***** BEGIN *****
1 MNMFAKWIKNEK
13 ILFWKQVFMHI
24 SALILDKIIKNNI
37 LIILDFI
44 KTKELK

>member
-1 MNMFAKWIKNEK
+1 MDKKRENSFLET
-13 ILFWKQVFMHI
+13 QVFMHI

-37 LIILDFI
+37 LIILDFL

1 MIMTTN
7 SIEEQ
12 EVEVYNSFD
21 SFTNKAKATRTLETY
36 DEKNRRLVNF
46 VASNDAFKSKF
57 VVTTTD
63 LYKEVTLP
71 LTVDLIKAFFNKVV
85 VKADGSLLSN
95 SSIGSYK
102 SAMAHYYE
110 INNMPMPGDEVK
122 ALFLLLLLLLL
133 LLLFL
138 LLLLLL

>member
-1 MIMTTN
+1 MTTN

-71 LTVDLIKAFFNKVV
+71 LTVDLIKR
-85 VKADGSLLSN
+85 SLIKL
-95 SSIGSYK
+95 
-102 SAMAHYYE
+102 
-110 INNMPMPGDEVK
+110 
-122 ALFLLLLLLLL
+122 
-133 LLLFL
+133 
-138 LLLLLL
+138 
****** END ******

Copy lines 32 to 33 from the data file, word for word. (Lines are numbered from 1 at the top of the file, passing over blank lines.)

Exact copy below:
-71 LTVDLIKAFFNKVV
+71 LTVDLIKR